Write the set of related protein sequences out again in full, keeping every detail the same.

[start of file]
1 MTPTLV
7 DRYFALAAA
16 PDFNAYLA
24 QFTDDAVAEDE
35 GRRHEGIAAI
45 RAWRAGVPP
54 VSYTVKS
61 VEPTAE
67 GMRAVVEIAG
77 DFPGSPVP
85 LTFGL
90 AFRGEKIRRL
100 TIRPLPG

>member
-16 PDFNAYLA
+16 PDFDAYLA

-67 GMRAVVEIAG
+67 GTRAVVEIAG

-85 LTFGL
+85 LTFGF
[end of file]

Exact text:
1 MTPTLV
7 DRYFALAAA
16 PDFNAYLA
24 QFTDDAVAEDE
35 GRRHEGIAAI
45 RAWRAGVPP
54 VSYTVKS
61 VEPTAE
67 GMRAVVEIAG
77 DFPGSPVP
85 LTFGL
90 AFRGEKIRRL
100 TIRPLPG

>member
-16 PDFNAYLA
+16 PDFDAYLA

-67 GMRAVVEIAG
+67 GTRAVVEIAG

-85 LTFGL
+85 LTFGF